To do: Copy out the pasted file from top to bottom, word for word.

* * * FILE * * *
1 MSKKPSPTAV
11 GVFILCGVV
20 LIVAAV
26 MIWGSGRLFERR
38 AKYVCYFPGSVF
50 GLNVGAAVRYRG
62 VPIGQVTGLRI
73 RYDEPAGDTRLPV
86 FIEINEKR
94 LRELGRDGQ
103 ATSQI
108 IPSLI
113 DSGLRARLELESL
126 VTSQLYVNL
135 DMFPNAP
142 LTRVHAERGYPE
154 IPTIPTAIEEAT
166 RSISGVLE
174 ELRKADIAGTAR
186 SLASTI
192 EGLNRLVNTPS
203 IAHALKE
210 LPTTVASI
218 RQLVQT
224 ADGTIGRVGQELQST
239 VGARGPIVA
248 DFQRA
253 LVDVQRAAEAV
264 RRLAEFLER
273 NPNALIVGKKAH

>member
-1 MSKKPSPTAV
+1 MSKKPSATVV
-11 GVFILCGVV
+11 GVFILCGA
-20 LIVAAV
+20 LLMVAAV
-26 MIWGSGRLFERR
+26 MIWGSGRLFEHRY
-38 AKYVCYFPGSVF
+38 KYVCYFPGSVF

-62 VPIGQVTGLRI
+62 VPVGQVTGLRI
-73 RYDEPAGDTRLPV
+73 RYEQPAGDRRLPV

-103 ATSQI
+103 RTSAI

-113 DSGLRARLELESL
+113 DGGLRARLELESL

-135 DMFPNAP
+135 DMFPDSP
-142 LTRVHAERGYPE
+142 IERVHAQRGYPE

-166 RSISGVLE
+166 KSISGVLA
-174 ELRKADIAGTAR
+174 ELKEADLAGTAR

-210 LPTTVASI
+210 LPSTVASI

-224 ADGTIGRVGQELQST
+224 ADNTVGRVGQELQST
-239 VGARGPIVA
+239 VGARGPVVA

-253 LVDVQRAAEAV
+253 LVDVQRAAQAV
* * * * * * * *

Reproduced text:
1 MSKKPSPTAV
11 GVFILCGVV
20 LIVAAV
26 MIWGSGRLFERR
38 AKYVCYFPGSVF
50 GLNVGAAVRYRG
62 VPIGQVTGLRI
73 RYDEPAGDTRLPV
86 FIEINEKR
94 LRELGRDGQ
103 ATSQI
108 IPSLI
113 DSGLRARLELESL
126 VTSQLYVNL
135 DMFPNAP
142 LTRVHAERGYPE
154 IPTIPTAIEEAT
166 RSISGVLE
174 ELRKADIAGTAR
186 SLASTI
192 EGLNRLVNTPS
203 IAHALKE
210 LPTTVASI
218 RQLVQT
224 ADGTIGRVGQELQST
239 VGARGPIVA
248 DFQRA
253 LVDVQRAAEAV
264 RRLAEFLER
273 NPNALIVGKKAH

>member
-1 MSKKPSPTAV
+1 MSKKPSATVV
-11 GVFILCGVV
+11 GVFILCGA
-20 LIVAAV
+20 LLMVAAV
-26 MIWGSGRLFERR
+26 MIWGSGRLFEHRY
-38 AKYVCYFPGSVF
+38 KYVCYFPGSVF

-62 VPIGQVTGLRI
+62 VPVGQVTGLRI
-73 RYDEPAGDTRLPV
+73 RYEQPAGDRRLPV

-103 ATSQI
+103 RTSAI

-113 DSGLRARLELESL
+113 DGGLRARLELESL

-135 DMFPNAP
+135 DMFPDSP
-142 LTRVHAERGYPE
+142 IERVHAQRGYPE

-166 RSISGVLE
+166 KSISGVLA
-174 ELRKADIAGTAR
+174 ELKEADLAGTAR

-210 LPTTVASI
+210 LPSTVASI

-224 ADGTIGRVGQELQST
+224 ADNTVGRVGQELQST
-239 VGARGPIVA
+239 VGARGPVVA

-253 LVDVQRAAEAV
+253 LVDVQRAAQAV